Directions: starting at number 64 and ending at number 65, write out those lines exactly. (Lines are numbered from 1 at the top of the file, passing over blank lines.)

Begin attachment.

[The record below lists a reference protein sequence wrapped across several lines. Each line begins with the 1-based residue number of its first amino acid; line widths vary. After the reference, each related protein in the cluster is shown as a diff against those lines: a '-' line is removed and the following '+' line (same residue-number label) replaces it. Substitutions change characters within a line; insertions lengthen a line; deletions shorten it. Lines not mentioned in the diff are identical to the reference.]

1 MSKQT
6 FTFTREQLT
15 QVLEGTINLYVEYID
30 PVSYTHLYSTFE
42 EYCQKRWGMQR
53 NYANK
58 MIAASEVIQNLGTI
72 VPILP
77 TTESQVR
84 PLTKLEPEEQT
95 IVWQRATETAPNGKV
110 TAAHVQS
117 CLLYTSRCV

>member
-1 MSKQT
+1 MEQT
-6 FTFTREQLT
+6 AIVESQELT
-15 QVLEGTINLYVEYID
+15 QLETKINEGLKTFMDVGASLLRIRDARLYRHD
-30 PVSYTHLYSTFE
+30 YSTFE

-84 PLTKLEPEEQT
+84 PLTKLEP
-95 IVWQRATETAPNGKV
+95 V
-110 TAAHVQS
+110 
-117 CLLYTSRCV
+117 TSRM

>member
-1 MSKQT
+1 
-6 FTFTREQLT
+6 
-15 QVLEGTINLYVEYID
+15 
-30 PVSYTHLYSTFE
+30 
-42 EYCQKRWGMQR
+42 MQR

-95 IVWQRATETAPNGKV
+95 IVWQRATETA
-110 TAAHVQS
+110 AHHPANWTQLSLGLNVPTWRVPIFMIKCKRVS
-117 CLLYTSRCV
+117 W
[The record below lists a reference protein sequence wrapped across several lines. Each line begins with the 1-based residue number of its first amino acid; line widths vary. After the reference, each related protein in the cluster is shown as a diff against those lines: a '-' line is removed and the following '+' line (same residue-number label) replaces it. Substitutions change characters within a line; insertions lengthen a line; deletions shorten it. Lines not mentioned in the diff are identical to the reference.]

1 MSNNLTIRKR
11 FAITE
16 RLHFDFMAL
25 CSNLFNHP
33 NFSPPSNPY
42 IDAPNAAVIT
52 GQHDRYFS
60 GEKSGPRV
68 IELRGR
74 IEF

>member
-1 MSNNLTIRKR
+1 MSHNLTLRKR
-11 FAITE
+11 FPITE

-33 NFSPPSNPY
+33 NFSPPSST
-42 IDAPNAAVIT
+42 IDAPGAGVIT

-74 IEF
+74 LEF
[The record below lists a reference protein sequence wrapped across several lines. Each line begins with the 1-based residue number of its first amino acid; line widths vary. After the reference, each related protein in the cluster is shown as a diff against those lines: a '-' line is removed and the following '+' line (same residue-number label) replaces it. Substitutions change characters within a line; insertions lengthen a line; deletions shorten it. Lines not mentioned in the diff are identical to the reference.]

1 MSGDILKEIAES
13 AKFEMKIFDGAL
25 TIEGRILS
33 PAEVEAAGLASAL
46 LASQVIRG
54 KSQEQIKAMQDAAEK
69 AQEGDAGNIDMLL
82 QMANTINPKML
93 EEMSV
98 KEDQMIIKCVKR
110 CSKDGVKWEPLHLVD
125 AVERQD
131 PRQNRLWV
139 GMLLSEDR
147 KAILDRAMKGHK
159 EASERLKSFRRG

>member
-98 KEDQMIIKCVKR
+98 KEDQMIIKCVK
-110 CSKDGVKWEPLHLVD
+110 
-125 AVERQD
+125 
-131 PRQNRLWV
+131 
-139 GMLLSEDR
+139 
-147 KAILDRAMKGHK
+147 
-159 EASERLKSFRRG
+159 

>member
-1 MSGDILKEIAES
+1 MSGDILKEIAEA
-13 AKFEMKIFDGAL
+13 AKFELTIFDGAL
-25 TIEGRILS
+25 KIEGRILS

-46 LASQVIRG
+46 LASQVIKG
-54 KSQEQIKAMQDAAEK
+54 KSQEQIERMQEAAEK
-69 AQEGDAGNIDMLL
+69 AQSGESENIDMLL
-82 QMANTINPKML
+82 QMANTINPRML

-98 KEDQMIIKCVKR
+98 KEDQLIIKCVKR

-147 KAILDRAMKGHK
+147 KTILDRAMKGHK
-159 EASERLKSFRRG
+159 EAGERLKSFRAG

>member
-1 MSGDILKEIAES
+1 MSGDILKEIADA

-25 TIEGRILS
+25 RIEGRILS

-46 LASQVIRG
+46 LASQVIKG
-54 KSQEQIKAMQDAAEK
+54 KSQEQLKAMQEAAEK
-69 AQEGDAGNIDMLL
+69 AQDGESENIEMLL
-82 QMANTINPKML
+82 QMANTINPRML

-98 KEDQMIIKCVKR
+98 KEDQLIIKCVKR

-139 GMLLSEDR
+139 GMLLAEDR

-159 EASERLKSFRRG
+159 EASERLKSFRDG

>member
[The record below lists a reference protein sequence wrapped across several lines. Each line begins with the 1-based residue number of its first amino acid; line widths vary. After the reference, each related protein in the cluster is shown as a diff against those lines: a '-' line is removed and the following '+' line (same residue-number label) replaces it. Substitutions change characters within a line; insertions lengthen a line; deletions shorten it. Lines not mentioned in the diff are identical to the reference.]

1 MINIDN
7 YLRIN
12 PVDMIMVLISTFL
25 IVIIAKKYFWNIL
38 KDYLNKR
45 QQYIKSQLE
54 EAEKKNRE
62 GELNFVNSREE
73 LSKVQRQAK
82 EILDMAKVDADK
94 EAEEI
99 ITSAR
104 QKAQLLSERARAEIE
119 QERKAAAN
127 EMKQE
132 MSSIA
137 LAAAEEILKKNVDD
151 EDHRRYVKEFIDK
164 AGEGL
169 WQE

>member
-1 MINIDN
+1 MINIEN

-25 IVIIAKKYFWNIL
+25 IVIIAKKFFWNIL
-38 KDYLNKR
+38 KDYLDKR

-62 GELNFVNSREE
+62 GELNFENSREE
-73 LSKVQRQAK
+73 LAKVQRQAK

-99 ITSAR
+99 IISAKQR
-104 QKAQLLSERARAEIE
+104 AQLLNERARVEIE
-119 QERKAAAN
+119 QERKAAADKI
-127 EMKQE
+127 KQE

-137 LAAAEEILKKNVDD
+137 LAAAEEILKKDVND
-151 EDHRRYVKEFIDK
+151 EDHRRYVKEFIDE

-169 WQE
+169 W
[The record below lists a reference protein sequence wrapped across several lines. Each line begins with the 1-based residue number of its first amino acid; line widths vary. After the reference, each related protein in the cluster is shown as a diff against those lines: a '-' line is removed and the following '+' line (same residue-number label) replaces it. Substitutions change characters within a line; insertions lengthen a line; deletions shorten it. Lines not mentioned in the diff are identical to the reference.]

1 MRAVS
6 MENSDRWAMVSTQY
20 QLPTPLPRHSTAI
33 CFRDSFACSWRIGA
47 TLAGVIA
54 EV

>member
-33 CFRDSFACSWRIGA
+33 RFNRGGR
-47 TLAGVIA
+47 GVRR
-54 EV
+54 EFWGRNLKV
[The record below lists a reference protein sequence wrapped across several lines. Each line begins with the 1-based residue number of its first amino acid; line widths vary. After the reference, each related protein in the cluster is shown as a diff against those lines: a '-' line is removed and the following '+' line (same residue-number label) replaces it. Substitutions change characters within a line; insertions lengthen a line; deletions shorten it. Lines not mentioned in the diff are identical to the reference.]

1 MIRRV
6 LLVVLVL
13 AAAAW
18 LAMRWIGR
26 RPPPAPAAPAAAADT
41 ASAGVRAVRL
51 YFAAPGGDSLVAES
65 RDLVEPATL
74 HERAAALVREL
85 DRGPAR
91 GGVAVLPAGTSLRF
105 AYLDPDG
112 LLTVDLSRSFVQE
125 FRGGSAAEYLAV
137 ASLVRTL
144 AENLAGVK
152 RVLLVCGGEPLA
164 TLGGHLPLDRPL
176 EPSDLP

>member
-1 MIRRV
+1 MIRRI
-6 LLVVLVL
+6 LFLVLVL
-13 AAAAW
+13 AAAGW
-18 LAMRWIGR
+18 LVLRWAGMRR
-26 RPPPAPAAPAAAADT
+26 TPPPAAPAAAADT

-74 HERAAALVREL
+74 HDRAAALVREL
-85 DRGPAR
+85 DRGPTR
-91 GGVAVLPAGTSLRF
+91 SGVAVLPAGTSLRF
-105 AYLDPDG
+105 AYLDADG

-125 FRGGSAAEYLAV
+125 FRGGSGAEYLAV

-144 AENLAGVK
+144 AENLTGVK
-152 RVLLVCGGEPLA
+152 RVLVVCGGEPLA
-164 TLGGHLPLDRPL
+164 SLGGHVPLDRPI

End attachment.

+11 FPITE

-33 NFSPPSNPY